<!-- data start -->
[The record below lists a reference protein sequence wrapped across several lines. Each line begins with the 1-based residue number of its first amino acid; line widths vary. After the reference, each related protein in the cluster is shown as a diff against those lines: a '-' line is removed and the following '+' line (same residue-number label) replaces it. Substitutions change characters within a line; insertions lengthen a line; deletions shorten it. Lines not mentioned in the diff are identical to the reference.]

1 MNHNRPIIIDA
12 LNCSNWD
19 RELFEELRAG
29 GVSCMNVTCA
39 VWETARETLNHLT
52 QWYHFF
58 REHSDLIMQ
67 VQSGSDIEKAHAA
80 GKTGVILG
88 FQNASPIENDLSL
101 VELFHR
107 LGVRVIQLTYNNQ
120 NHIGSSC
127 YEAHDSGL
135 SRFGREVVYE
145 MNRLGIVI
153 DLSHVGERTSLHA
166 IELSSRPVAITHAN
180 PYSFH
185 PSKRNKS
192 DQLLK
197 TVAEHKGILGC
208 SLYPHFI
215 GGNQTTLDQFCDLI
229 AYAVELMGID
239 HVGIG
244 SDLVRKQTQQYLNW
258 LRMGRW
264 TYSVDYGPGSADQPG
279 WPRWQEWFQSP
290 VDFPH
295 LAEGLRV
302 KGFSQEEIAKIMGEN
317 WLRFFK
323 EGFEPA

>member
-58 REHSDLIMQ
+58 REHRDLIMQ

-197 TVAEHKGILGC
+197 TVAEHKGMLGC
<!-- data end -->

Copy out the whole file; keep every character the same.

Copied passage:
[The record below lists a reference protein sequence wrapped across several lines. Each line begins with the 1-based residue number of its first amino acid; line widths vary. After the reference, each related protein in the cluster is shown as a diff against those lines: a '-' line is removed and the following '+' line (same residue-number label) replaces it. Substitutions change characters within a line; insertions lengthen a line; deletions shorten it. Lines not mentioned in the diff are identical to the reference.]

1 MNHNRPIIIDA
12 LNCSNWD
19 RELFEELRAG
29 GVSCMNVTCA
39 VWETARETLNHLT
52 QWYHFF
58 REHSDLIMQ
67 VQSGSDIEKAHAA
80 GKTGVILG
88 FQNASPIENDLSL
101 VELFHR
107 LGVRVIQLTYNNQ
120 NHIGSSC
127 YEAHDSGL
135 SRFGREVVYE
145 MNRLGIVI
153 DLSHVGERTSLHA
166 IELSSRPVAITHAN
180 PYSFH
185 PSKRNKS
192 DQLLK
197 TVAEHKGILGC
208 SLYPHFI
215 GGNQTTLDQFCDLI
229 AYAVELMGID
239 HVGIG
244 SDLVRKQTQQYLNW
258 LRMGRW
264 TYSVDYGPGSADQPG
279 WPRWQEWFQSP
290 VDFPH
295 LAEGLRV
302 KGFSQEEIAKIMGEN
317 WLRFFK
323 EGFEPA

>member
-58 REHSDLIMQ
+58 REHRDLIMQ

-197 TVAEHKGILGC
+197 TVAEHKGMLGC